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Detroit — One traveling baseball circus leaves town and another rolls in.

After hosting the best team in baseball, the Los Angeles Dodgers, over the weekend, the Tigers invite in another storied franchise, the New York Yankees.

And while the Yankees are hardly threatening any regular-season victory records with their 66-57 mark, they do own the top wild-card spot in the American League and they feature Michael Fulmer’s likely successor as American League Rookie of the Year, if not the next “quintessential Yankee.”

Aaron Judge, all 6-7, 282 pounds of him, has the physical stature of a Babe Ruth and, reportedly, the demeanor and professionalism of a Derek Jeter.

“You know, he’s a little bit like Derek to me,” Yankees manager Joe Girardi told the New York Daily News earlier this season. “He has a smile all the time. He loves to play the game. You always think that he’s going to do the right thing on the field and off the field.

“When you look at him, he’s got a presence about him. He plays the game to win all the time and that’s the most important thing. … I understand that’s a big comparison, but I remember Derek when he was young. He grew into that leadership role.”

DETROIT TIGERS SCHEDULE

Judge has scuffled mightily since he stole the show during the Home Run Derby contest at the All-Star break. And still, he’s hitting .282, with a 1.006 OPS, leading the American League in home runs (37), runs (91) and walks (90).

But these days he’s in the headlines less for his home runs than for his strikeouts. He has set a major-league record for non-pitchers by striking out in 37 straight games.

“It’s a little frustrating, but there’s nothing you can do about it,” Judge told reporters after losing to Boston on Sunday. “You can’t pout. You can’t cry. You just have to keep working and move on.”

Judge has struck out 167 times this season. And since the All-Star break, he’s hitting .169 with seven home runs and 14 RBIs in 35 games, striking out 58 times in 155 plate appearances.

The Tigers, naturally, are less concerned about the Yankees’ business than they are their own. And make no mistake, even though their wins and losses won’t impact the playoff race, these final 39 games matter.

“We’re trying to win,” manager Brad Ausmus said. “That is the goal in every sport. There are other things, for sure. There is a possibility of Nick (Castellanos) playing some outfield (toward the final week of the season). There will be some September call-ups that may get playing time here and there.

“But there’s not going to be a lot of changes. Miggy (Cabrera) is still going to play first base. Ian Kinsler is going to play second base. Iggy (Jose Iglesias) will play shortstop and J-Up (Justin Upton) is going to play left field.”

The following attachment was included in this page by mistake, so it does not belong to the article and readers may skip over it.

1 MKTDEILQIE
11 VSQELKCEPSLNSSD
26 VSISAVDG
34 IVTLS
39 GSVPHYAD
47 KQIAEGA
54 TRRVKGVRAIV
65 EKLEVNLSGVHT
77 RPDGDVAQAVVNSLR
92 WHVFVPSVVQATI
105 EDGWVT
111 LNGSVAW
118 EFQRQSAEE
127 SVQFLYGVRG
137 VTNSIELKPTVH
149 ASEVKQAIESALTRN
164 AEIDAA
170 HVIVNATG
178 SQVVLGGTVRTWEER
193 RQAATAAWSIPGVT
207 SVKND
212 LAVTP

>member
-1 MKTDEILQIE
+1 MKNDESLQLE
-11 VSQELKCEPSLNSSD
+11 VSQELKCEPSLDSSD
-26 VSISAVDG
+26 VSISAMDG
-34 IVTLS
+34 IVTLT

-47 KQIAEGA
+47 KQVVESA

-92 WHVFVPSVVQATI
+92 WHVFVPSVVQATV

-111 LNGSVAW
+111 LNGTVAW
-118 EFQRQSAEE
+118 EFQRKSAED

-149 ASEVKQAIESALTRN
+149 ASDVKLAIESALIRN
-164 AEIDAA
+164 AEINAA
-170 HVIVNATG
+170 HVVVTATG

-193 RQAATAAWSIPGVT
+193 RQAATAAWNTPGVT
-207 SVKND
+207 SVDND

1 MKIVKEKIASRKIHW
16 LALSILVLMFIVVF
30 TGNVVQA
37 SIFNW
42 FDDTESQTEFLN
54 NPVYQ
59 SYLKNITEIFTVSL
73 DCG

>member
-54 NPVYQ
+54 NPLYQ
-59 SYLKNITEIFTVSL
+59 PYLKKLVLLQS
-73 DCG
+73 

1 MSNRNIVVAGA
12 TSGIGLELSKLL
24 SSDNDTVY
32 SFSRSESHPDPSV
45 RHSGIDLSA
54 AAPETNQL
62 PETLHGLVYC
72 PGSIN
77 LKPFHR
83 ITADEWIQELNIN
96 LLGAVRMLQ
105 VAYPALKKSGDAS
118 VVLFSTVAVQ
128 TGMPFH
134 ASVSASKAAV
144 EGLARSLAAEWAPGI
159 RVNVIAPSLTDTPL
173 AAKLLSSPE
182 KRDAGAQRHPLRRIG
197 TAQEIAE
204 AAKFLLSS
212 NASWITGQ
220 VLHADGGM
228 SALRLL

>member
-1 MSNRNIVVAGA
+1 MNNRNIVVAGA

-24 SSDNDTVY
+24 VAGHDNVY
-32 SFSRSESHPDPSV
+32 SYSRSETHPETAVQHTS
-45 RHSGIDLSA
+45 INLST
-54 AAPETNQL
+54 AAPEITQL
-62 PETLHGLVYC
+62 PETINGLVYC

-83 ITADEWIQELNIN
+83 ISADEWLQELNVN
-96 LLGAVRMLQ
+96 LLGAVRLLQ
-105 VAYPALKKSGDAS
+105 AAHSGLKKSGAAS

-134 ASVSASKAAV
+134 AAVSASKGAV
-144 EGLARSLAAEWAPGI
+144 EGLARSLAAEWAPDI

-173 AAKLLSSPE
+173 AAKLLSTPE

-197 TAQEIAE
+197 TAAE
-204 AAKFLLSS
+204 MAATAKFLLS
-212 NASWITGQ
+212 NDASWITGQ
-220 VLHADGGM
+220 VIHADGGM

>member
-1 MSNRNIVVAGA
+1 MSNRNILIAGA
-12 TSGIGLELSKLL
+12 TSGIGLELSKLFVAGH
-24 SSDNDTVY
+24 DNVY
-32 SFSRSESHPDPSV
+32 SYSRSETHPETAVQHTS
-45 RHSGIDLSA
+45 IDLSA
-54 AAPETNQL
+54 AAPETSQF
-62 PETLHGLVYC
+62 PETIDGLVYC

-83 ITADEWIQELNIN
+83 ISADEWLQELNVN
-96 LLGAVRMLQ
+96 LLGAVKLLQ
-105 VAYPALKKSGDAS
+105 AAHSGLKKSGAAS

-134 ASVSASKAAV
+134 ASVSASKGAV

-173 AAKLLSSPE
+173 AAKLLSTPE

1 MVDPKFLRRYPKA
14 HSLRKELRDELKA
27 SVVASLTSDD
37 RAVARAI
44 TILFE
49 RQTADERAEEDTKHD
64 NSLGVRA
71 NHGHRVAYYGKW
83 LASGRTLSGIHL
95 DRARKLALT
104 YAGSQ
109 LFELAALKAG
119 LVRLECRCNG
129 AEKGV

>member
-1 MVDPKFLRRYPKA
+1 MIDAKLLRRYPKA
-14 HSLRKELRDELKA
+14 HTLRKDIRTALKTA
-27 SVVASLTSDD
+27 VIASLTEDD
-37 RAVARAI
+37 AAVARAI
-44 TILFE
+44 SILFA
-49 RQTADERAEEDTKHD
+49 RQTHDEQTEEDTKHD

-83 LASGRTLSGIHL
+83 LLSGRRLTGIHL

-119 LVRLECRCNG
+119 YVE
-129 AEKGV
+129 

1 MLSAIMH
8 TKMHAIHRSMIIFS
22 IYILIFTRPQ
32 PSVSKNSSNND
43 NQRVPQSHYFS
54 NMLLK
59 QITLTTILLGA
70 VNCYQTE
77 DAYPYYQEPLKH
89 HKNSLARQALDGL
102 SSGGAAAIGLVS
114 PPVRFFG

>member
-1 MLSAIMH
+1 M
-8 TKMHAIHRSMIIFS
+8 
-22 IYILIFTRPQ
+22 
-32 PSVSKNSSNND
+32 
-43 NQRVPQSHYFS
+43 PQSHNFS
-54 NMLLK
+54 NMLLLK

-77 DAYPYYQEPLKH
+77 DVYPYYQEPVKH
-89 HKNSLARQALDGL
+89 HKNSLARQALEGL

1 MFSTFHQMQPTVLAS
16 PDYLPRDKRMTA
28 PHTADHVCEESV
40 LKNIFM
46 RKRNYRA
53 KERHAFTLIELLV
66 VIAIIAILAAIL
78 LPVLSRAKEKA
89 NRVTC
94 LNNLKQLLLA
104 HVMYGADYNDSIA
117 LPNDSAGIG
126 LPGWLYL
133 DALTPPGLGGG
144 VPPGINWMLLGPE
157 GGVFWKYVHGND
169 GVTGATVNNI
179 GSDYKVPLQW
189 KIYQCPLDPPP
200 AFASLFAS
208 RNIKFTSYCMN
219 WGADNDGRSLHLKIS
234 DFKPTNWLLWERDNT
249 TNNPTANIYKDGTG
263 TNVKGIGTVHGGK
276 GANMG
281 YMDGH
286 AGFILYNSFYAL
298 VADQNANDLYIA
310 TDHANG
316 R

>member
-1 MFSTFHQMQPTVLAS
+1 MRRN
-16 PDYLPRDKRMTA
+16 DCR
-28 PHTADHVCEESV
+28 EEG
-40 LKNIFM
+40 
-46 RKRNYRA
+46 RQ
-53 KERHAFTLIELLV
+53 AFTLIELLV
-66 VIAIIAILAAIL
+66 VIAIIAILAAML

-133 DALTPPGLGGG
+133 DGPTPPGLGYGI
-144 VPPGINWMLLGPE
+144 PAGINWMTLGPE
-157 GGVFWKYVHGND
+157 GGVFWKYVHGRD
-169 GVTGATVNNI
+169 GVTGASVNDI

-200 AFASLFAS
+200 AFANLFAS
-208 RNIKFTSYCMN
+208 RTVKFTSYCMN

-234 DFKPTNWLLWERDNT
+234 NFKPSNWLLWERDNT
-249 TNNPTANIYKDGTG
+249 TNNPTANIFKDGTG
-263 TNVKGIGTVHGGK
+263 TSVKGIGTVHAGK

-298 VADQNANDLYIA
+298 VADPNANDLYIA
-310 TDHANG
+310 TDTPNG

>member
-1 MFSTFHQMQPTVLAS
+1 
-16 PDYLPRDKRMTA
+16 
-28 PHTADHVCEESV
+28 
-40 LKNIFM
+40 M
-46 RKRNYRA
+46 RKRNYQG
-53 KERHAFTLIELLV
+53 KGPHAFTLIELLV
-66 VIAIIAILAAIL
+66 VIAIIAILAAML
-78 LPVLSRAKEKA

These final five-plus weeks is a time for organization evaluation.

“Guys either have a job to do, a job to secure for next year and in some cases a contract to secure for next year,” Ausmus said. “But in terms of priority, it all falls under winning the games.”

Outfielder Mikie Mahtook probably summed up the Tigers’ mindset best on Saturday night.

“You look within yourself,” he said. “We are all athletes in here and you don’t ever want to lose. You come here to compete and play hard. You play for your pride, for the guys in this clubhouse and for this organization.

“Nobody likes to lose. No matter how far out of the race you are, winning is still fun.”

ON DECK: YANKEES 

Series: Three-game series at Comerica Park.

First pitch: Tuesday-Wednesday – 7:10 p.m.; Thursday – 1:10 p.m.

TV/radio: Tuesday-Thursday – FSD, 97.1.

Probables: Tuesday – RHP Masahiro Tanaka (8-10, 4.92) vs. LHP Matthew Boyd (5-6, 5.70); Wednesday – RHP Luis Severino (10-5, 3.18) vs. RHP Jordan Zimmermann (7-10, 5.87); Thursday – LHP Jaime Garcia (5-8, 4.52) vs. RHP Michael Fulmer (10-11, 3.60).

Tanaka, Yankees: It’s been a puzzling season. He is giving up more hits (9.3) and walks (2.2) per nine innings than he ever has. He’s already yielded 28 home runs, six more than last year in 66 fewer innings. His biggest struggles have been on the road, where his ERA is 5.81, WHIP 1.530 and opponents’ batting average is .293.

Boyd, Tigers: Last August, he was skipped for one start, did a one-game stint in the bullpen and pitched much better down the stretch. Will history repeat? Boyd’s last start was Aug. 13, so it will be eight days between starts with another bullpen stint mixed in. He’d given up 13 runs covering 14 innings in his previous three starts.

chris.mccosky@detroitnews.com

twitter.com/cmccosky

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